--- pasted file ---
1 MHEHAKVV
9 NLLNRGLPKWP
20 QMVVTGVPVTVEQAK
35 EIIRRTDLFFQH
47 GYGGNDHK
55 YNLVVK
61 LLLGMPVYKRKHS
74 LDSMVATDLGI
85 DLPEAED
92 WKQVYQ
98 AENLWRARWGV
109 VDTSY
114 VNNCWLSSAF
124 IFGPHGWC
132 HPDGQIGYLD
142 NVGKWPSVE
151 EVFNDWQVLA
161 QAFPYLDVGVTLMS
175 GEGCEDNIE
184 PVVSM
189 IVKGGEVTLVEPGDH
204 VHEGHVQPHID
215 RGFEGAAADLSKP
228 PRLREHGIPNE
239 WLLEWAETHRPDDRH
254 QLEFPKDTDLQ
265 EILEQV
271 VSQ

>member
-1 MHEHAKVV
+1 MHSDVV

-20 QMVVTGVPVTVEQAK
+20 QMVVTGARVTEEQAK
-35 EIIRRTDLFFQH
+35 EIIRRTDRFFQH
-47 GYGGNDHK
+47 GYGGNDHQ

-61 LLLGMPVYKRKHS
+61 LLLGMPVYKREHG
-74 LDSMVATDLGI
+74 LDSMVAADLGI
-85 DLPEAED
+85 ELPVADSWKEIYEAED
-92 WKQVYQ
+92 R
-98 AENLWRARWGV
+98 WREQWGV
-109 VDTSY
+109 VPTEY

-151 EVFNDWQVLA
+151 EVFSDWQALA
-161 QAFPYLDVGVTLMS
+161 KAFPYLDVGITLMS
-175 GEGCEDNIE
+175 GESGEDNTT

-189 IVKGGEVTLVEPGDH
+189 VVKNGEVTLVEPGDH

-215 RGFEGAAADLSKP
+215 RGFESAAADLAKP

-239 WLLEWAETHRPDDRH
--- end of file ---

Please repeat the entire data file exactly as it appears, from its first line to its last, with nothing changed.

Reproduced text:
1 MHEHAKVV
9 NLLNRGLPKWP
20 QMVVTGVPVTVEQAK
35 EIIRRTDLFFQH
47 GYGGNDHK
55 YNLVVK
61 LLLGMPVYKRKHS
74 LDSMVATDLGI
85 DLPEAED
92 WKQVYQ
98 AENLWRARWGV
109 VDTSY
114 VNNCWLSSAF
124 IFGPHGWC
132 HPDGQIGYLD
142 NVGKWPSVE
151 EVFNDWQVLA
161 QAFPYLDVGVTLMS
175 GEGCEDNIE
184 PVVSM
189 IVKGGEVTLVEPGDH
204 VHEGHVQPHID
215 RGFEGAAADLSKP
228 PRLREHGIPNE
239 WLLEWAETHRPDDRH
254 QLEFPKDTDLQ
265 EILEQV
271 VSQ

>member
-1 MHEHAKVV
+1 MHSDVV

-20 QMVVTGVPVTVEQAK
+20 QMVVTGARVTEEQAK
-35 EIIRRTDLFFQH
+35 EIIRRTDRFFQH
-47 GYGGNDHK
+47 GYGGNDHQ

-61 LLLGMPVYKRKHS
+61 LLLGMPVYKREHG
-74 LDSMVATDLGI
+74 LDSMVAADLGI
-85 DLPEAED
+85 ELPVADSWKEIYEAED
-92 WKQVYQ
+92 R
-98 AENLWRARWGV
+98 WREQWGV
-109 VDTSY
+109 VPTEY

-151 EVFNDWQVLA
+151 EVFSDWQALA
-161 QAFPYLDVGVTLMS
+161 KAFPYLDVGITLMS
-175 GEGCEDNIE
+175 GESGEDNTT

-189 IVKGGEVTLVEPGDH
+189 VVKNGEVTLVEPGDH

-215 RGFEGAAADLSKP
+215 RGFESAAADLAKP

-239 WLLEWAETHRPDDRH